SCOTT HARRIS: In your recent article, Steph, “The Other Front Line,” you talk about how the fight, the real battle lines about abortion and reproductive rights is really focused on these particular Republican-controlled states where there’s all manner of restrictive laws in place.

Just tell our listeners a bit about what is happening in these states in terms of resistance, the organizing of underground or clandestine treatment harkening back to the pre-Roe versus Wade era. What’s happening now?

STEPH BLACK: Yeah, in terms of resistance, in some ways it’s the resistance that we’ve been doing for the last 50 years anyway. Parts of the South and in rural areas, they’ve always been post-Roe. People of color, black women especially, undocumented folks, minors, you know, youth. They’ve been post-Roe in many ways. They’ve been unable to access abortion care since the Hyde Amendment, which prevents federal dollars from being spent on abortion care, for example.

Those are really discriminatory practices and it’s a discriminatory law. You know, it’s heartening to see so many people step up to the plate this year with the since last summer, since the decision. But there have been collectives that have been really working on the frontlines to make abortion accessible, from opening their homes to patients who are traveling from out of state, to driving patients. I’m one of those practical support volunteers. I drive patients that come from literally all over the country to D.C. to access abortion care.

And then you have the people who are entering into the legally gray areas of support, making sure people know how to access information about self-managed abortion and where to source abortion medications online and how to pay for them.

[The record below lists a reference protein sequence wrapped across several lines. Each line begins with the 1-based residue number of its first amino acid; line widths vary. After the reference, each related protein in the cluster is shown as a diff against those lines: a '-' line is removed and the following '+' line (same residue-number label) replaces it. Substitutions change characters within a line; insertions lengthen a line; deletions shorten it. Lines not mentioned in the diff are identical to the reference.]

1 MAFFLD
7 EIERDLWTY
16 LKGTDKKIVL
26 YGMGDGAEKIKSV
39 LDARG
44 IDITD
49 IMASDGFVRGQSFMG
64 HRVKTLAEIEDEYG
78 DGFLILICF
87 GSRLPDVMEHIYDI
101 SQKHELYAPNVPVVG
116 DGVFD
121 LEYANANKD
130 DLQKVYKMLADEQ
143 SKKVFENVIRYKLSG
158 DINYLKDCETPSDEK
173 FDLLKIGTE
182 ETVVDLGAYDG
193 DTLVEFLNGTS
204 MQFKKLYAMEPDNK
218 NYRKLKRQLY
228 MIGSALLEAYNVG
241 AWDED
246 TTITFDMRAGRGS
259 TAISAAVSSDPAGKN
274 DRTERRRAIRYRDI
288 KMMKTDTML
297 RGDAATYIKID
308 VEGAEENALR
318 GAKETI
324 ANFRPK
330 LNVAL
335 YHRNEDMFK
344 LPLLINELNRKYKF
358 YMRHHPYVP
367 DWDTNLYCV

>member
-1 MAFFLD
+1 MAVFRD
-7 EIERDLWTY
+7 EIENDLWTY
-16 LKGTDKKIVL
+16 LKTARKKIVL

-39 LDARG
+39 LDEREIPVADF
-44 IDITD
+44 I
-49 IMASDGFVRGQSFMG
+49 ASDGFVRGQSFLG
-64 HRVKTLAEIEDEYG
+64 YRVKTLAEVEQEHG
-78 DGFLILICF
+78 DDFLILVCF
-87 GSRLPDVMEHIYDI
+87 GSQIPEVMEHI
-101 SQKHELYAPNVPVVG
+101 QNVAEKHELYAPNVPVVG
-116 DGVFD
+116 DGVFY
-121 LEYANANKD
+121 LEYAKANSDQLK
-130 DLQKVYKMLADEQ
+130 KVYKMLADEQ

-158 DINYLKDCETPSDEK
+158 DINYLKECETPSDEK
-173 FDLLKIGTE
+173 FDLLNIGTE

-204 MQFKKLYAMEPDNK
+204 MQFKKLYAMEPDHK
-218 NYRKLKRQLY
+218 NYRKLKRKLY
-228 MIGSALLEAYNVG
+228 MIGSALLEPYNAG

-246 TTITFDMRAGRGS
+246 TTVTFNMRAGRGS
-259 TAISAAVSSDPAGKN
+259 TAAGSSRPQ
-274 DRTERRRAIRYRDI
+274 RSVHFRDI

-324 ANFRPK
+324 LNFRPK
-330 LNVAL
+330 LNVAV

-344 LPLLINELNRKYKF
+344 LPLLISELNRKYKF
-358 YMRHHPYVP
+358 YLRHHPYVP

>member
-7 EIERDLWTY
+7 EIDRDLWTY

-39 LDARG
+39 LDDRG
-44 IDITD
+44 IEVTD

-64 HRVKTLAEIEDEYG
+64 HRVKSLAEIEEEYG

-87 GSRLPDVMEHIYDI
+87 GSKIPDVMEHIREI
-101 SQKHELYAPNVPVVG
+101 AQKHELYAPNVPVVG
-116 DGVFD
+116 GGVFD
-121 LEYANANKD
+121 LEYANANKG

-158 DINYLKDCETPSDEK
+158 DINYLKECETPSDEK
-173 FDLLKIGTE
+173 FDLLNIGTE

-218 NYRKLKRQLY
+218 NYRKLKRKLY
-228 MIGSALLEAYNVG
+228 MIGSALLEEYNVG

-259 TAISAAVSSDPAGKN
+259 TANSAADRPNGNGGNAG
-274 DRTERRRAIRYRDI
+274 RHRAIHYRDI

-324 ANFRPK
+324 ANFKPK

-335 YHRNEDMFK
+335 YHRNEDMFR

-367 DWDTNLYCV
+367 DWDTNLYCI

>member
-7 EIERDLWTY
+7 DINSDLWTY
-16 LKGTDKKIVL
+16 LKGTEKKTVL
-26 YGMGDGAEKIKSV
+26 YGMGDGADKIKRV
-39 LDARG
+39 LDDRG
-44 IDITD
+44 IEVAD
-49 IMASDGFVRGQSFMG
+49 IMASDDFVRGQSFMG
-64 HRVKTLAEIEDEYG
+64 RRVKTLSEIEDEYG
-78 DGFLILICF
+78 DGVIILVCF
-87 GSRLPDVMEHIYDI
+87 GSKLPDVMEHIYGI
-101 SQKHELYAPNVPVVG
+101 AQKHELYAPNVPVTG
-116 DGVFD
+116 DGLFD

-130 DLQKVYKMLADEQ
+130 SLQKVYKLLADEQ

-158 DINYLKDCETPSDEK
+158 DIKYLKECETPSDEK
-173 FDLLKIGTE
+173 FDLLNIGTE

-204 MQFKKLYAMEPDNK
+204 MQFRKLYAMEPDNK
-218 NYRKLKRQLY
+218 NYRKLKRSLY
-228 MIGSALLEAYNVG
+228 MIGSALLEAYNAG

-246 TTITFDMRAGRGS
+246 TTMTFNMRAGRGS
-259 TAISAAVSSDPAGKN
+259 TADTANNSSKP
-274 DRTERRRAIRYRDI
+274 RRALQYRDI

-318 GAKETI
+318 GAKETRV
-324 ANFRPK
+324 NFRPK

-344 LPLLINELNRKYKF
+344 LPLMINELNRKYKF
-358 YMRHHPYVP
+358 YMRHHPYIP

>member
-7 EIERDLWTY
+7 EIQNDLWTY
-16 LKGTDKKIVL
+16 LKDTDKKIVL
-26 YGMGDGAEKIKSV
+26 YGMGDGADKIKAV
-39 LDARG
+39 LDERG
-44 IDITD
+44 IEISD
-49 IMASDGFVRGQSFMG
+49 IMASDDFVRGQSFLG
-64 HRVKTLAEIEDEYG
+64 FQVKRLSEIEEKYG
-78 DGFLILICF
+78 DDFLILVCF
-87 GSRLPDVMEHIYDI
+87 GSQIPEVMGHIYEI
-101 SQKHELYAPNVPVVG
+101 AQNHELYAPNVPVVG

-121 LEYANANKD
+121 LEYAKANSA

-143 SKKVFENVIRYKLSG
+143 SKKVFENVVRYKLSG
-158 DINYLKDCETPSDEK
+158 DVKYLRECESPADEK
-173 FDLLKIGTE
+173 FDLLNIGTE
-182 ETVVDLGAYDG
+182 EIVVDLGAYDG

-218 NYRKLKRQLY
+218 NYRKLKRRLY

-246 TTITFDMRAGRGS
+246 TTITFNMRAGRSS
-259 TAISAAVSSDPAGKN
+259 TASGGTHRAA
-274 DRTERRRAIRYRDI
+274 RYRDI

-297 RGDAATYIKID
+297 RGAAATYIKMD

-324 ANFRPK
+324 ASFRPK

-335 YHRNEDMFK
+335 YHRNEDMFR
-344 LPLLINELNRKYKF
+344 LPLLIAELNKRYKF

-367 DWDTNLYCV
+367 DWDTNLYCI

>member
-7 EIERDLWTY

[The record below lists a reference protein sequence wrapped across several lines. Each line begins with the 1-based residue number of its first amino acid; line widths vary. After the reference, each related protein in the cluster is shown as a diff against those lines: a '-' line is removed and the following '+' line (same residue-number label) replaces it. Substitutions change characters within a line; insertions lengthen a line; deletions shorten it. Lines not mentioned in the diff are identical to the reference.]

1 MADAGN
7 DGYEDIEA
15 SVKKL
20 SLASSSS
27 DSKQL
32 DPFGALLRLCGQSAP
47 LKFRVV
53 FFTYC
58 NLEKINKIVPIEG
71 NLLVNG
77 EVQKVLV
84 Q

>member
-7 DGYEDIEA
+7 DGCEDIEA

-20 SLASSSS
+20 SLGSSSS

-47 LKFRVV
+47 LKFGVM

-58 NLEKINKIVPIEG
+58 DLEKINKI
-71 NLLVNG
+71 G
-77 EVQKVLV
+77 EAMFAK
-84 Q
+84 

It’s a dangerous, you know, unprecedented area that those activists are walking into, not knowing who is litigious and who’s not. You know, depending on the state, depending on who’s in a certain office in a state, who’s going to press charges, who’s going to investigate — states that have implemented citizen bounty hunters. Right?

So there’s some really amazing work that does feel like the Jane Collective, like in Chicago that really are connecting people through underground, questionably legal means to get the care that they need.

But the people who are able to access an abortion wind up having to travel thousands of miles round trip, are taking more time off work, are not able to care for the children that they already have in order to obtain care and really trusting strangers to make sure that they can get the abortion that they want and that they need.

So it’s this really amazing chain of folks from the case managers at abortion funding, to the drivers of patients, to the people who are donating to these places, to the clinic escorts who are getting patients through crowds of protesters and really to the providers who have to check legal books before they can check their medical books, before they can provide necessary life-saving services to their own patients.

It’s been it’s been really wonderful to see folks step up.

For more information, visit Steph Black’s Progressive Magazine authors page at

Listen to Scott Harris’ in-depth interview with Steph Black (18:45) and see more articles and opinion pieces in the Related Links section of this page.